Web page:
Novel Idea/Product: Another reason that some startups do not focus on the market research is that they are often coming out with products that are completely novel and there is no benchmark or existing market research for such products. That being said, the startups with such products can still find the product closest in the market and get opinions from customers via surveys etc. Talking to the consumers will enable the company to add/remove features in the product, help them understand how much people are willing to pay for such product or if you need to drop the idea because it is perceived useless by the target audience.
Is DIY research enough?
There are several ways, a company can do the marketing research at a budget to get a preliminary sense of what consumers think about the product. Some of the common methods used by the companies are:
Online Research: What do our customers want — Google it!! The problem here is that it is tough to find the right information and the right audience that can give you a proper insight into the information that you need regarding the perception of your potential product. The overwhelming amount of data available online creates problems to separate out the noise. Most of the data available online is generally without any concrete evidence and is based on the opinions of individuals and therefore the quality of the data collected is questionable as well.
Don’t get me wrong, I firmly believe that online research is an integral part of secondary research and can give you some interesting insights about the business from the point of view of different stakeholders, but your businesses’ major decisions shouldn’t be based on just online research.
Online Surveys: A lot of startups do online surveys because they are a cheaper alternative to carrying out comprehensive research including the focus groups, interviews, buying research and other available tools.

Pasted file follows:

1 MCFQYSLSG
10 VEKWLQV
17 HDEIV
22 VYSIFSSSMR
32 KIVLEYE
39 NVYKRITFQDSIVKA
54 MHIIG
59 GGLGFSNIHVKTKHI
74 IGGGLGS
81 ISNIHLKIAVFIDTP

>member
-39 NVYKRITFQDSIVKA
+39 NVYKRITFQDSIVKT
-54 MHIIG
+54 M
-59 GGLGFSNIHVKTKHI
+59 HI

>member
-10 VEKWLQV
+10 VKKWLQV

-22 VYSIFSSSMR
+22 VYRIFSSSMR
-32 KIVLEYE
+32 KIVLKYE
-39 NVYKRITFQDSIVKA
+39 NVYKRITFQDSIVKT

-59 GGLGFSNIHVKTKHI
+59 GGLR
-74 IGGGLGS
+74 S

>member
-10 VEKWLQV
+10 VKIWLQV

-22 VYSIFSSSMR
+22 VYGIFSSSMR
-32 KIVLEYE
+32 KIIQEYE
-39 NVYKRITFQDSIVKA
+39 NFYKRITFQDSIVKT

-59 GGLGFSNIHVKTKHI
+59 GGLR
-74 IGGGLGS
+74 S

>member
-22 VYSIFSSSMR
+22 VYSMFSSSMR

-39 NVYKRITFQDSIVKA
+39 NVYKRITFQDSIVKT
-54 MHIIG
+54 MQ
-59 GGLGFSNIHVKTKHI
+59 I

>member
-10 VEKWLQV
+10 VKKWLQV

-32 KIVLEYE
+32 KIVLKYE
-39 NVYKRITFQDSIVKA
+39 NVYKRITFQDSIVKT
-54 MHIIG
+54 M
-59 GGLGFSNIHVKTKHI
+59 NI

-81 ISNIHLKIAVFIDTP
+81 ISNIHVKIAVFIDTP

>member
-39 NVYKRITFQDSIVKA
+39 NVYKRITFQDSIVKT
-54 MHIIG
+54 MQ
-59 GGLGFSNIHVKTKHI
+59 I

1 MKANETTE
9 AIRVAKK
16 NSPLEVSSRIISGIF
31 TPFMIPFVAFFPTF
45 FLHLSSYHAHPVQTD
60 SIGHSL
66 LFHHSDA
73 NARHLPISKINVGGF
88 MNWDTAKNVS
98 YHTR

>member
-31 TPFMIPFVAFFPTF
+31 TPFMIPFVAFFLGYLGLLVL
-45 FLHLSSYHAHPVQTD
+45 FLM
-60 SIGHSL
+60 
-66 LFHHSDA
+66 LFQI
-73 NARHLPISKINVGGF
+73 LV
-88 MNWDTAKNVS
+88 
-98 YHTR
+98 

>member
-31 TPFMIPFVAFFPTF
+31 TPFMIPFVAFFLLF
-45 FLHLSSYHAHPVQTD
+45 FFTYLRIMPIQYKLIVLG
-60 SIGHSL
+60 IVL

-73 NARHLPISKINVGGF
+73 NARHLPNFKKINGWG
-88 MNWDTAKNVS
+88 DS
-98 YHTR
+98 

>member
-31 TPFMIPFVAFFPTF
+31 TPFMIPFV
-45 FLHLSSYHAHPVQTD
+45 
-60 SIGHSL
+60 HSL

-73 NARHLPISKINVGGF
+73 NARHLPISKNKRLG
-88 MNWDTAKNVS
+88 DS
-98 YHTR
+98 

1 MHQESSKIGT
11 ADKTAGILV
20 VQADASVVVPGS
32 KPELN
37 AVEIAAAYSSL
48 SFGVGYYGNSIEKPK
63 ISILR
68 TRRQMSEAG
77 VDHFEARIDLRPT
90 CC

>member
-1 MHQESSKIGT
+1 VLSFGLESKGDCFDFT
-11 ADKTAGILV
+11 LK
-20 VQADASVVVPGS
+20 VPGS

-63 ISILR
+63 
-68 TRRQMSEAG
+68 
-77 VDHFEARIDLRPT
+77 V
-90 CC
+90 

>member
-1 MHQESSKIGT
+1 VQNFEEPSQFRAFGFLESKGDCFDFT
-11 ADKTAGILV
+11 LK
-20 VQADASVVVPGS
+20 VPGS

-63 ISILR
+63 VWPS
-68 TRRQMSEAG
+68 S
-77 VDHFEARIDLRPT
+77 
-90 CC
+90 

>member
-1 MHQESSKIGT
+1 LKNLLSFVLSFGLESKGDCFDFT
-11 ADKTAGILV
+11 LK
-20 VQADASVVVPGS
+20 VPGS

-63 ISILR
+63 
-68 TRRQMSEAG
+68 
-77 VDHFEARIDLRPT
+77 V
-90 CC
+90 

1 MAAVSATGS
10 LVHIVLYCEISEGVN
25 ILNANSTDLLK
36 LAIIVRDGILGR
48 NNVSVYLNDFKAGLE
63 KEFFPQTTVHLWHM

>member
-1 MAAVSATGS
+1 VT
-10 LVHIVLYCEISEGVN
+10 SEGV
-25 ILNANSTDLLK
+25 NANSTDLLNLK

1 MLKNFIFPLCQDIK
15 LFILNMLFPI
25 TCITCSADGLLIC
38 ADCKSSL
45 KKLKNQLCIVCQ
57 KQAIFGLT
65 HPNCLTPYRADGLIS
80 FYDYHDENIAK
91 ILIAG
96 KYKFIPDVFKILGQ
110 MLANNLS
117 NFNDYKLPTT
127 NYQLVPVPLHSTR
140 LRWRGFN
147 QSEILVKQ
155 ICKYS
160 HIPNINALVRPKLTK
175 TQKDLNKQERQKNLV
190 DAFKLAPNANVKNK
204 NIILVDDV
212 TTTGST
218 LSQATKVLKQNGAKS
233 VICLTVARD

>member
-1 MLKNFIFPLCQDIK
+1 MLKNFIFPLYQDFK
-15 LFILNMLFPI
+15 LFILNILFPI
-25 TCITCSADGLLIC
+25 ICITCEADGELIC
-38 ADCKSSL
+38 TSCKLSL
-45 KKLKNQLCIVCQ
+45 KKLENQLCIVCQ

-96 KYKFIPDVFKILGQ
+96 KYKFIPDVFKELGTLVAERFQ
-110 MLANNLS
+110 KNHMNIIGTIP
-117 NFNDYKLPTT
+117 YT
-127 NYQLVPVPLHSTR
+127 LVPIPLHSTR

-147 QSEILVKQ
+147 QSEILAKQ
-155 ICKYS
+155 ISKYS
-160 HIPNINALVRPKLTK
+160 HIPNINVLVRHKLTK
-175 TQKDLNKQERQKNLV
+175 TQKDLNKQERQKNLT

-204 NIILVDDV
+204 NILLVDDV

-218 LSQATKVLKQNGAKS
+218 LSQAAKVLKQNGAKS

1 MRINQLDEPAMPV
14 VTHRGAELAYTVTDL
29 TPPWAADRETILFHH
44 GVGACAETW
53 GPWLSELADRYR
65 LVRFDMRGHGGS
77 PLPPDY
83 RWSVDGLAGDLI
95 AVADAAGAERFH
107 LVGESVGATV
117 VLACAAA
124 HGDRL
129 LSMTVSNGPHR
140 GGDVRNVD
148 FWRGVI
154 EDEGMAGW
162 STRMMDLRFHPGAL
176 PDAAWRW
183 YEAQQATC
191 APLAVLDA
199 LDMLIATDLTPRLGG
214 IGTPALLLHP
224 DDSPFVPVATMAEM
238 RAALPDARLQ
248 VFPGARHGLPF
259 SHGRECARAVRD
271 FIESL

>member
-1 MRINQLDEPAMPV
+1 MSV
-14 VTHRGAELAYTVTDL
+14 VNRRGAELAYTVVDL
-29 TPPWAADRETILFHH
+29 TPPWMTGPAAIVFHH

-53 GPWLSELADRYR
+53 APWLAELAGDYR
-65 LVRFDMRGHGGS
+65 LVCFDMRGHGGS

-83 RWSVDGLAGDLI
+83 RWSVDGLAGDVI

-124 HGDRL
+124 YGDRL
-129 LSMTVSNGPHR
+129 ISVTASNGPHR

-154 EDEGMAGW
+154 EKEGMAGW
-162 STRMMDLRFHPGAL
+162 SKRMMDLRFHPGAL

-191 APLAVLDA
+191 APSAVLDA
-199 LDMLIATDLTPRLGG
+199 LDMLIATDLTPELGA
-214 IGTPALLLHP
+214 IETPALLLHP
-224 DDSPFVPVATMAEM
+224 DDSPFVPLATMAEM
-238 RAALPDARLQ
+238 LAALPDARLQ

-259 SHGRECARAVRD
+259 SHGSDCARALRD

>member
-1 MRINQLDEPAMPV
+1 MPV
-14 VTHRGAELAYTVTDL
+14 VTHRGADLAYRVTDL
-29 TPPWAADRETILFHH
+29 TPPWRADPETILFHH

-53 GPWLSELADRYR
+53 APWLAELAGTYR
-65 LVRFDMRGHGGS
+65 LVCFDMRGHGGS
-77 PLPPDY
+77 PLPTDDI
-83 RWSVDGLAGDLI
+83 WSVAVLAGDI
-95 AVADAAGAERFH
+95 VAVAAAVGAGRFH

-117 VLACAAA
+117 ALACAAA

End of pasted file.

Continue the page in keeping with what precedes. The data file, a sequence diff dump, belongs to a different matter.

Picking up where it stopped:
The main problem with the online surveys is the Survey Design. Surveys are a direct way of collecting quantitative, qualitative information about the market from customers. But, the companies make the mistake of defining the problem wrong and asking the wrong questions in these surveys and therefore the results from these surveys give the company poor inputs that can be potentially catastrophic for the business.
Another big problem is that there are many big online businesses that pay you for filling out a survey, a lot of time the responses received on such surveys are not being truthfully responded to by the consumers but are only filled out because of the reward. The results are therefore skewed as you are taking feedback from an audience that is not fit to respond in the first place.
Talking to “Friendly Individuals”: At the early stage, the startups generally research by talking to individuals who are willing to give some feedback on the startup idea. The problem here is that these “friendly individuals” in their existing network, have a bias towards the founder and the product, to begin with. In addition, they tend to connect to individuals who are similar to them in terms of age, gender, social status but how representative are these people for the potential use of the company’s product? Getting feedback from their own ecosystem would give the founders a rather poor idea of how their product will be perceived by a regular audience.
Below link has some interesting ways to conduct your market research for your e-commerce ideas:
And the link below shows great analogies and top mistakes to avoid in market research
To summarize, it is more critical than ever for startups to conduct real marketing research and the approach of talking to a limited audience similar to yourself cannot possibly give you enough insights to create a successful business strategy. In an age where being an entrepreneur is “cool”, it is more difficult than ever to be a successful one. In order to be a successful startup, market research cannot be an afterthought for companies.
Via: medium @guptasulabh7